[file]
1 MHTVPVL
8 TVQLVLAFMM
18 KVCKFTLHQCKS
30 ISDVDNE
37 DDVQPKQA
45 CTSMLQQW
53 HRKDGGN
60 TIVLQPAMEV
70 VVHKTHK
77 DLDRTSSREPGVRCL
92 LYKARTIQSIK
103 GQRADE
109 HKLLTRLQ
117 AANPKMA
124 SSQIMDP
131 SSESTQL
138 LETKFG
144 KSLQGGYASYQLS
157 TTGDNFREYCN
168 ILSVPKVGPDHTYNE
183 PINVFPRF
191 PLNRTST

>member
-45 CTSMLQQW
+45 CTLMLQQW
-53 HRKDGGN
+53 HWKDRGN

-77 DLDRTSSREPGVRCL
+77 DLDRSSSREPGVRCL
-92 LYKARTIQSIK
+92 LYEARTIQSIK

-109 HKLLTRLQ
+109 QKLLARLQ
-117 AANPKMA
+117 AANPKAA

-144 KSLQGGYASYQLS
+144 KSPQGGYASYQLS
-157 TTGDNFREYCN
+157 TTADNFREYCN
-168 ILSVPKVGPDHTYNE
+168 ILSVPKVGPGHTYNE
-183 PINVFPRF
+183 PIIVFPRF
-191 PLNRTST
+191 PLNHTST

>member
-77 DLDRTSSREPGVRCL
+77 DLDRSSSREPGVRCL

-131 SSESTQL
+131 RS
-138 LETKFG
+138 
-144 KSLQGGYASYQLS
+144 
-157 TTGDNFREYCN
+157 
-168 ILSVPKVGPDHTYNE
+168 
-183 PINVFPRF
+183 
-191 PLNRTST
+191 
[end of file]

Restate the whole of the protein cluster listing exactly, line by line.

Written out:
1 MHTVPVL
8 TVQLVLAFMM
18 KVCKFTLHQCKS
30 ISDVDNE
37 DDVQPKQA
45 CTSMLQQW
53 HRKDGGN
60 TIVLQPAMEV
70 VVHKTHK
77 DLDRTSSREPGVRCL
92 LYKARTIQSIK
103 GQRADE
109 HKLLTRLQ
117 AANPKMA
124 SSQIMDP
131 SSESTQL
138 LETKFG
144 KSLQGGYASYQLS
157 TTGDNFREYCN
168 ILSVPKVGPDHTYNE
183 PINVFPRF
191 PLNRTST

>member
-45 CTSMLQQW
+45 CTLMLQQW
-53 HRKDGGN
+53 HWKDRGN

-77 DLDRTSSREPGVRCL
+77 DLDRSSSREPGVRCL
-92 LYKARTIQSIK
+92 LYEARTIQSIK

-109 HKLLTRLQ
+109 QKLLARLQ
-117 AANPKMA
+117 AANPKAA

-144 KSLQGGYASYQLS
+144 KSPQGGYASYQLS
-157 TTGDNFREYCN
+157 TTADNFREYCN
-168 ILSVPKVGPDHTYNE
+168 ILSVPKVGPGHTYNE
-183 PINVFPRF
+183 PIIVFPRF
-191 PLNRTST
+191 PLNHTST

>member
-77 DLDRTSSREPGVRCL
+77 DLDRSSSREPGVRCL

-131 SSESTQL
+131 RS
-138 LETKFG
+138 
-144 KSLQGGYASYQLS
+144 
-157 TTGDNFREYCN
+157 
-168 ILSVPKVGPDHTYNE
+168 
-183 PINVFPRF
+183 
-191 PLNRTST
+191 